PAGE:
Like the super tankers they build, the Korea shipyards, home to some 40% of the world’s shipbuilding industry, take a long time to be deflected from their course. The number two shipbuilder by sales Samsung Heavy Industries just announced record third quarter results and expressed confidence in the next two quarters cushioned from the current fall in the freight market by full order books. The Korean yards in general have a focus on oil tankers and drilling rigs, both of which are still enjoying good capacity utilization compared to the dry bulk or container markets. Samsung will benefit in the months ahead from a drop in steel prices, although shipbuilding grade steel has not fallen as fast or as far as commercial grades.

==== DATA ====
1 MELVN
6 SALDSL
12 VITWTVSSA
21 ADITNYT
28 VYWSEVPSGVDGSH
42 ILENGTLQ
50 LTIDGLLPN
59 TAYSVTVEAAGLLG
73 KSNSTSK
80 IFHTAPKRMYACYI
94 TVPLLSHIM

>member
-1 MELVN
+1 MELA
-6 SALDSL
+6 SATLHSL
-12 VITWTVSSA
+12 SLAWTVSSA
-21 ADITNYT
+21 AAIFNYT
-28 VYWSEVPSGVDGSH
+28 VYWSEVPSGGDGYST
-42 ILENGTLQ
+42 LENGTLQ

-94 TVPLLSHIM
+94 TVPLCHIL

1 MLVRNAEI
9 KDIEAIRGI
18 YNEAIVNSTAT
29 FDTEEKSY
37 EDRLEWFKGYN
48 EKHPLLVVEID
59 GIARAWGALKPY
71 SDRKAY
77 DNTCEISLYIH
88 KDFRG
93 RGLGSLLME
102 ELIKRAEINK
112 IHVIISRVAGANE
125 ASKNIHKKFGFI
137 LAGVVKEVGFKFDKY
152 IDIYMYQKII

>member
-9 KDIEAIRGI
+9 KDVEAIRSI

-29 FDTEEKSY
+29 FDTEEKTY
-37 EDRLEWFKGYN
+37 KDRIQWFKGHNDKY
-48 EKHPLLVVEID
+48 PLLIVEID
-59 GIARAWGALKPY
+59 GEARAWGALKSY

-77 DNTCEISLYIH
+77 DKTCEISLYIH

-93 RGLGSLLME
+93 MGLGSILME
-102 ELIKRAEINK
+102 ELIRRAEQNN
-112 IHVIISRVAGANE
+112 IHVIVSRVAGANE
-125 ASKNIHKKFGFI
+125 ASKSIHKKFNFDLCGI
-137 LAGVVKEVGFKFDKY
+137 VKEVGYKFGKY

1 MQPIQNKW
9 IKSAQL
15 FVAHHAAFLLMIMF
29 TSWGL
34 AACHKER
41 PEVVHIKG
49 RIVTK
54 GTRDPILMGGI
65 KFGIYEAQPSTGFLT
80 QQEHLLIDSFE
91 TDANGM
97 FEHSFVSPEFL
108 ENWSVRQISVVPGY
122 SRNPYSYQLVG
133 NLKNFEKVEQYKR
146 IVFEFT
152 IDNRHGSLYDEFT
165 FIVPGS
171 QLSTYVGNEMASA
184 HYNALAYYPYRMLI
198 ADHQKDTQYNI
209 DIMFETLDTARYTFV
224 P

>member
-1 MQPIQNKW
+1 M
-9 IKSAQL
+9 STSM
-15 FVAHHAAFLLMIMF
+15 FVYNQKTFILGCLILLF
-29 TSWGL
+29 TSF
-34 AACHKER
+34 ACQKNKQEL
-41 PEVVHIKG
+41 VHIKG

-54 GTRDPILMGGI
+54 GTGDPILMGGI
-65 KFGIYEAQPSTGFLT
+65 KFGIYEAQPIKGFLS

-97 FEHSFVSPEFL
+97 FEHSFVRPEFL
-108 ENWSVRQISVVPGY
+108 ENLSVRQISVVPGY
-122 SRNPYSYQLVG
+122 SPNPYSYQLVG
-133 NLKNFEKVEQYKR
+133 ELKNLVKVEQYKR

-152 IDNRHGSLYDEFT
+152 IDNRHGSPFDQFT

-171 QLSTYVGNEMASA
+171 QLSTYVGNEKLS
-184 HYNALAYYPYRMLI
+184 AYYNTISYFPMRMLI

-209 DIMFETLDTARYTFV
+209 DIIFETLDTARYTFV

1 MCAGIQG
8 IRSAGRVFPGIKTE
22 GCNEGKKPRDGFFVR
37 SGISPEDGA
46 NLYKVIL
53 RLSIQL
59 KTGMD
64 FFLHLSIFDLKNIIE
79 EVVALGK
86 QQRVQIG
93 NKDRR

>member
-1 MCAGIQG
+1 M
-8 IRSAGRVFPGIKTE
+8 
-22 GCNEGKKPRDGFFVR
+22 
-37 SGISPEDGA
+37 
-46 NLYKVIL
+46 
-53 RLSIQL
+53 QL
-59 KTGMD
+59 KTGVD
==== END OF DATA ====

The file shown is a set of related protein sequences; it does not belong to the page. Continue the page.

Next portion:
Builders of Dry bulk ships that carry iron ore, coal, bauxite, wheat and other commodities are not faring as well however. There are suggestions up to 40% of orders for certain sizes of vessels could be cancelled and already ship owners have forfeited tens of millions of dollars in deposits to cancel orders for bulk carriers. A process the industry expects to accelerate both as ship owners decide there isn’t the cargo to justify the new ships and as shipyards, due to the tight credit market, struggle to raise the guarantees required to underwrite the construction. Despite the strength of the big three Korean shipyards construction activity shipbuilding grade steel is likely to continue to trend downwards as China floods the market following the planned reduction in export taxes next month.